A criminologist from the Mississippi Crime Lab opined that all three projectiles removed from Trest's body were fired from the RG .25-caliber auto-loading pistol recovered at the scene of the crime by Sheriff Thaggard.

Appellant offered evidence of his good reputation for peace or violence in the community. Several witnesses also attested to appellant's presence at a card game until 2:00 a.m. on June 2, 1979. However, the location of the card game was only five or six miles from Miss Franklin's home.

GUILT PHASE

I. Did the trial court err in admitting evidence of the crimes of burglary and attempted rape with which appellant was not charged?

Appellant was indicted under Mississippi Code Annotated section 97-3-19(2)(a) (Supp. 1981), which provides:

(2) The killing of a human being without the authority of law by any means or in any manner shall be capital murder in the following cases: (a) Murder which is perpetrated by killing a peace officer or fireman while such officer or fireman is acting in his official capacity or by reason of an act performed in his official capacity, and with knowledge that the victim was a peace officer or fireman. For purposes of this paragraph, the term "peace officer" means sheriff of counties and their deputies, constables, marshals and policemen of cities and towns, game wardens, parole officers, a judge, prosecuting attorney or any other court official, agents of the alcoholic beverage control division of the state tax commission, agents of the bureau of narcotics, personnel of the Mississippi Highway Patrol, and the superintendent and his deputies, guards, officers and other employees of the Mississippi State Penitentiary; ...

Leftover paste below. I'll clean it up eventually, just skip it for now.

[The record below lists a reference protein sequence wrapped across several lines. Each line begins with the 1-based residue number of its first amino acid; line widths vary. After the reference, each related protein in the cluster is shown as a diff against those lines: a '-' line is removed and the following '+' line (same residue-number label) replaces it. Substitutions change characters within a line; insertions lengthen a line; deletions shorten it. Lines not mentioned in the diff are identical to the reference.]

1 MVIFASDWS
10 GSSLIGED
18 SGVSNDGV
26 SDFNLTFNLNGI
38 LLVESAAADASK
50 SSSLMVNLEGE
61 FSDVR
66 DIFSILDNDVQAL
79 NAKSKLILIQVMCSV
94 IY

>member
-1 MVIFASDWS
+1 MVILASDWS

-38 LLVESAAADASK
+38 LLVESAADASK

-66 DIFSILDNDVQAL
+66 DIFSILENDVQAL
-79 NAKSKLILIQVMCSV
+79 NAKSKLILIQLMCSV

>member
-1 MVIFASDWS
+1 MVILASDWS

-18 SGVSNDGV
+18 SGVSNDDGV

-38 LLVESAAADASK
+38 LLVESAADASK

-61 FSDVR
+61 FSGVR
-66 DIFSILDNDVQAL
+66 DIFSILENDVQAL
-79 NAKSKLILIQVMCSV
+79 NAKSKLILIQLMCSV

As a general rule, testimony in a criminal trial should be confined to the charge for which an accused is on trial and the prosecution should not be allowed to aid the proof against the accused by showing he committed other offenses. Tucker v. State, 403 So. 2d 1274 (Miss. 1981); Wilborn v. State, 394 So. 2d 1355 (Miss. 1981); Massey v. State, 393 So. 2d 472 (Miss. 1981); and Gardner v. State, 368 So. 2d 245 (Miss. 1979). However, there are exceptions to this rule as stated in Woods v. State, 393 So. 2d 1319 (Miss. 1981):